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Study reveals how fishing gear can cause slow death of whales
Date:5/21/2013

ied a Dtag. Then they administered a carefully calculated sedative with a dart gun developed for large whale drug delivery by Paxarms NZ in collaboration with Dr. Michael Moore, director of the Marine Mammal Center at WHOI and a marine mammal veterinarian. The becalmed whale allowed the team to approach and remove nearly all the fishing gear.

The Dtag measured 152 dives that Eg 3911 took over six hours. There were no significant differences in depth or duration of dives after sedation, but "the whale altered its behavior immediately following disentanglement," the scientists reported. "The near-complete disentanglement of Eg 3911 resulted in significant increases in dive duration and depth."

"Together, the effects of added buoyancy, added drag, and reduced swimming speed due to towing accessory gear pose many threats to entangled whales," the scientists wrote. Buoyant gear may overwhelm animals' ability to descend to depths to forage on preferred prey. Increased drag can reduce swimming speeds, delaying whales' timely arrival to feeding or breeding grounds. "Most significant, however, is the energy drain associated with added drag," they said.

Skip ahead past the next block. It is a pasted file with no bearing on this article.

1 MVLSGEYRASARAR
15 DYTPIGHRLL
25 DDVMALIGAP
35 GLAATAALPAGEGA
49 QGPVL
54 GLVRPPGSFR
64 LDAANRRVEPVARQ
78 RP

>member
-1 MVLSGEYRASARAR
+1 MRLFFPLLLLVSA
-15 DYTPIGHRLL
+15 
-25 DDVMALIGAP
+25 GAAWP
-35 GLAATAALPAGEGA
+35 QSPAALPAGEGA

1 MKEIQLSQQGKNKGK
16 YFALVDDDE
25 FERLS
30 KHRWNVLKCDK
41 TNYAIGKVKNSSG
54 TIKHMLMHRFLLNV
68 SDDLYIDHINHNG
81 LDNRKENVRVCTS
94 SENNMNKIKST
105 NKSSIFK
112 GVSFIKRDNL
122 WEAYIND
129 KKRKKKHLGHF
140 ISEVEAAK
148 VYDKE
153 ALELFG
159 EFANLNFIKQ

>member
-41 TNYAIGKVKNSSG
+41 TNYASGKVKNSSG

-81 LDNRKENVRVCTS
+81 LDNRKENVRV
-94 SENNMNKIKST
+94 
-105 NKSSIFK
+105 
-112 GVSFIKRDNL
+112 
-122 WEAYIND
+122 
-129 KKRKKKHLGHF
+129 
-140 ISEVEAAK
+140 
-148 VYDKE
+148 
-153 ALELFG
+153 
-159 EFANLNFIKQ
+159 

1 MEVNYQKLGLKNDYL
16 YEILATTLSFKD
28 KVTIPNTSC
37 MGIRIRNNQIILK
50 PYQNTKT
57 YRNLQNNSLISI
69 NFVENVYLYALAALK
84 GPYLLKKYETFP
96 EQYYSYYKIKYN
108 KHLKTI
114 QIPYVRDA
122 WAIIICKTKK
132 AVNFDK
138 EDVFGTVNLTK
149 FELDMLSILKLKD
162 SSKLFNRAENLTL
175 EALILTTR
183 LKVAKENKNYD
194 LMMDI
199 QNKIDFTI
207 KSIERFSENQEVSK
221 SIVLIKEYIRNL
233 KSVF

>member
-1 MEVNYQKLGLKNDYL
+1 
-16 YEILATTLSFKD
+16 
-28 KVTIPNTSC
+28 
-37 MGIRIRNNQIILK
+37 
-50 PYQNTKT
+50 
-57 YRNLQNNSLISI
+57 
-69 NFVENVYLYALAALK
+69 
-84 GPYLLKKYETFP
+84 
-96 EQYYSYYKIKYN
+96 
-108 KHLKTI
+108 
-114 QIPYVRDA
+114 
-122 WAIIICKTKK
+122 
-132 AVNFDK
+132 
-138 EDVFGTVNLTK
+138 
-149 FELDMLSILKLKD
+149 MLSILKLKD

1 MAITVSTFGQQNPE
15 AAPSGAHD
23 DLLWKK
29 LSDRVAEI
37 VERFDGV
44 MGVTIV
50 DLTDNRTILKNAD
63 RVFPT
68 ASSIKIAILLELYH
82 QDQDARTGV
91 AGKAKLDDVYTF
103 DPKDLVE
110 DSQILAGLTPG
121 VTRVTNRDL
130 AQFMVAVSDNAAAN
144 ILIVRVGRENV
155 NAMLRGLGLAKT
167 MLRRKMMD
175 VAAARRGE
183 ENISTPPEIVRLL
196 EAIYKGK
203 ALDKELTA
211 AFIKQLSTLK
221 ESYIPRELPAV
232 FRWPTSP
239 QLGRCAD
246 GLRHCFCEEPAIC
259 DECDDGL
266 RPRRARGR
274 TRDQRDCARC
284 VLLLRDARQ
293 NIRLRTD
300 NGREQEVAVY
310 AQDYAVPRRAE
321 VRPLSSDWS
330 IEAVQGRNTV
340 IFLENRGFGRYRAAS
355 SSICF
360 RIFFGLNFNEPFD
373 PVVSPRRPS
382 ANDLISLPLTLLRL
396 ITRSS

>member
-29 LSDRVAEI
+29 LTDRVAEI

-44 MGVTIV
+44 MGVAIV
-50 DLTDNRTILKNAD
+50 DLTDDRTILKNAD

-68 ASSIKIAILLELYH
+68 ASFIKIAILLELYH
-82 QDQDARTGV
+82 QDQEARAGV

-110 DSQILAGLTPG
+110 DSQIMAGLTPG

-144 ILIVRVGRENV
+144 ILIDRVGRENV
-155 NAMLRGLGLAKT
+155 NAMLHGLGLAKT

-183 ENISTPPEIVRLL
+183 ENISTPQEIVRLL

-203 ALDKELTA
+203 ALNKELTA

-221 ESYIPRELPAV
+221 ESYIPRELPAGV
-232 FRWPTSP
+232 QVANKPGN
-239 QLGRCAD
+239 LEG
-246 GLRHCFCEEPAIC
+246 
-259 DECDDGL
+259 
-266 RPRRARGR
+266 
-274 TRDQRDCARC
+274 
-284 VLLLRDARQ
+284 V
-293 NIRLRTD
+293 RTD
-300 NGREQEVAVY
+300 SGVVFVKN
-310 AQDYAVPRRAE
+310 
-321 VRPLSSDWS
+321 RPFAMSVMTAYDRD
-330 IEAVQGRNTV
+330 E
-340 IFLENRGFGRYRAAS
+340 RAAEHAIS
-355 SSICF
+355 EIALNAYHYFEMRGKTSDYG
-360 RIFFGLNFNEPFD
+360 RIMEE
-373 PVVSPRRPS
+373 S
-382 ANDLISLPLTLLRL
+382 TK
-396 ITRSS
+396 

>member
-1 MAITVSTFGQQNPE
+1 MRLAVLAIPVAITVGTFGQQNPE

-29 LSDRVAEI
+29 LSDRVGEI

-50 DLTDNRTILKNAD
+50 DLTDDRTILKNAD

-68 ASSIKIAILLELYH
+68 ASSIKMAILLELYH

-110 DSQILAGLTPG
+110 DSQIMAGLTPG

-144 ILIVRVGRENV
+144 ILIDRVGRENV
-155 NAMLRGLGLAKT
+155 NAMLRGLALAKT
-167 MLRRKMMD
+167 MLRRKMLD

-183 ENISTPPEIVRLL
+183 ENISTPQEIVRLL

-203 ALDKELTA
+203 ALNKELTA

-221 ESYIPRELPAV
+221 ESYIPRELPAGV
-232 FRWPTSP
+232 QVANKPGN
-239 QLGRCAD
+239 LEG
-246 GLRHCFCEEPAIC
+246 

To calculate that drain, the scientists, in a separate experiment, towed three types of fishing gear from a skiff, using tensiometers to measure the drag forces acting on Eg 3911. They then calculated how much more energy whales would require to compensate for the drag. The results: Entangled whales have significantly higher energy demands, requiring 70 to 102 percent more power to swim at the same speed unentangled; or alternatively, they need to slow down their swimming speed by 16 to 20.5 percent.

The study provides the first data on the behavioral impacts of sedation and disentanglement and the energetic cost of entanglement in fishing gear due to drag.

On Feb. 1, 2011, an aerial survey observed Eg 3911 dead at sea.

"She didn't make it," van der Hoop said. The whale wa
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Contact: Media Relations Office
media@whoi.edu
508-289-3340
Woods Hole Oceanographic Institution
Source:Eurekalert

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